Metallurgical and Materials Transactions A

, Volume 32, Issue 9, pp 2207–2217

Influence of martensite content and morphology on the toughness and fatigue behavior of high-martensite dual-phase steels

  • Asim Bag
  • K. K. Ray
  • E. S. Dwarakadasa

DOI: 10.1007/s11661-001-0196-5

Cite this article as:
Bag, A., Ray, K.K. & Dwarakadasa, E.S. Metall and Mat Trans A (2001) 32: 2207. doi:10.1007/s11661-001-0196-5


A series of high-martensite dual-phase (HMDP) steels exhibiting a 0.3 to 0.8 volume fraction of martensite (Vm), produced by intermediate quenching (IQ) of a vanadium and boron-containing microalloyed steel, have been studied for toughness and fatigue behavior to supplement the contents of a recent report by the present authors on the unusual tensile behavior of these steels. The studies included assessment of the quasi-static and dynamic fracture toughness and fatigue-crack growth (FCG) behavior of the developed steels. The experimental results show that the quasi-static fracturetoughness (KICV) increases with increasing Vm in the range between Vm=0.3 and 0.6 and then decreases, whereas the dynamic fracture-toughness parameters (KID, KD, and JID) exhibit a significant increase in their magnitudes for steels containing 0.45 to 0.60 Vm before achieving a saturation plateau. Both the quasi-static and dynamic fracture-toughness values exhibit the best range of toughnesses for specimens containing approximately equal amounts of precipitate-free ferrite and martensite in a refined microstructural state. The magnitudes of the fatigue threshold in HMDP steels, for Vm between 0.55 and 0.60, appear to be superior to those of structural steels of a similar strength level. The Paris-law exponents (m) for the developed HMDP steels increase with increasing Vm, with an attendant decrease in the pre-exponential factor (C).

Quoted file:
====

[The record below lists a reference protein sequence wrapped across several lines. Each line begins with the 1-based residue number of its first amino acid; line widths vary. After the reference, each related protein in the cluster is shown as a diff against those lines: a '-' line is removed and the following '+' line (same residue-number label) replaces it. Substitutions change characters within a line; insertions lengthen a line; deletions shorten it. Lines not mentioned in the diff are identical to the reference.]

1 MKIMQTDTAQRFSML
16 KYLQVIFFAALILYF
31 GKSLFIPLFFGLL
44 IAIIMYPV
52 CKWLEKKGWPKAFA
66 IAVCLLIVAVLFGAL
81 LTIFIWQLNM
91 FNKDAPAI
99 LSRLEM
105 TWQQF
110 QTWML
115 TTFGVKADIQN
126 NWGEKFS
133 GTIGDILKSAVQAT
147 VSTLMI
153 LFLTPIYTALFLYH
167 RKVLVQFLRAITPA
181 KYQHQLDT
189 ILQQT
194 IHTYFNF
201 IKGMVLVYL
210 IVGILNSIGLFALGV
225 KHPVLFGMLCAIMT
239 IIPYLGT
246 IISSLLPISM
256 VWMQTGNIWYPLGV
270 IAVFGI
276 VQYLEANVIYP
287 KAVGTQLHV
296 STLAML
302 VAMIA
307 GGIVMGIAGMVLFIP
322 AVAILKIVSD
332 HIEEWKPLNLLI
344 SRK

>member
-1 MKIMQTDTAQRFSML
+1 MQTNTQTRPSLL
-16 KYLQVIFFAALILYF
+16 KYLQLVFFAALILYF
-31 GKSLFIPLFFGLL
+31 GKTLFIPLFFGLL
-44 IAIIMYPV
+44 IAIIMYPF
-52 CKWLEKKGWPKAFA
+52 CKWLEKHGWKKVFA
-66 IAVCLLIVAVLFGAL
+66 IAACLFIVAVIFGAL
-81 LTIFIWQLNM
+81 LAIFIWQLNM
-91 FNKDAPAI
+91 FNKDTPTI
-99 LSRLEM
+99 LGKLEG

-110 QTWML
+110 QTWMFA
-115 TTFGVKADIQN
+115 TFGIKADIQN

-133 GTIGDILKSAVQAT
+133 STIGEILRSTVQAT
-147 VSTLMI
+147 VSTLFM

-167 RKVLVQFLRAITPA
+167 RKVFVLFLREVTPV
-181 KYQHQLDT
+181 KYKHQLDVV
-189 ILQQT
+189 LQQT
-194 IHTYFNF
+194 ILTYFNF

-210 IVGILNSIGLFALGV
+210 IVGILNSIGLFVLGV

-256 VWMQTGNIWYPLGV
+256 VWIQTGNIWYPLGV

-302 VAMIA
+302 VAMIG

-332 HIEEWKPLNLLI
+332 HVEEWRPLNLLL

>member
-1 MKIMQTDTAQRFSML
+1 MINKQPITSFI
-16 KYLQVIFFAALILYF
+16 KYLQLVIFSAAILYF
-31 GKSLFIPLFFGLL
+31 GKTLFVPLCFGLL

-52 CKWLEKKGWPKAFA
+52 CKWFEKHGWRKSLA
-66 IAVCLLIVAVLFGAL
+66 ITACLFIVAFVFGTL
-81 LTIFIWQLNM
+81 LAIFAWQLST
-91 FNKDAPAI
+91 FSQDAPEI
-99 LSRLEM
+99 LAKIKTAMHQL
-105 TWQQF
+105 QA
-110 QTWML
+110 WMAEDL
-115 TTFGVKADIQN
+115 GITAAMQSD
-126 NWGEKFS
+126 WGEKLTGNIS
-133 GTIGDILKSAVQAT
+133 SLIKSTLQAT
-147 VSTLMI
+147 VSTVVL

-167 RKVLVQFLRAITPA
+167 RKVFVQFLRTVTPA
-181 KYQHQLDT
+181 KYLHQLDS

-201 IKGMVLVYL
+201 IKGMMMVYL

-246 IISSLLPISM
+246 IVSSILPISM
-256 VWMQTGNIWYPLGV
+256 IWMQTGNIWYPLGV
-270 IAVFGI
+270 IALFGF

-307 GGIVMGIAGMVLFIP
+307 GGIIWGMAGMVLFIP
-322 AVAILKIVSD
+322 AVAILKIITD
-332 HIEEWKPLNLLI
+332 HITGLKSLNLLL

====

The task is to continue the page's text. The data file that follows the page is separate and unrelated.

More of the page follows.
Copyright information

© ASM International & TMS-The Minerals, Metals and Materials Society 2001

Authors and Affiliations

  • Asim Bag
    • 1
  • K. K. Ray
    • 2
  • E. S. Dwarakadasa
    • 3
  1. 1.Materials and Corrosion Assessment and Testing, Det Norske Veritas Pte Ltd.DNV Technology CentreSingapore
  2. 2.the Department of Metallurgical and Materials EngineeringIndian Institute of TechnologyKharagpurIndia
  3. 3.the Department of MetallurgyIndian Institute of ScienceBangaloreIndia

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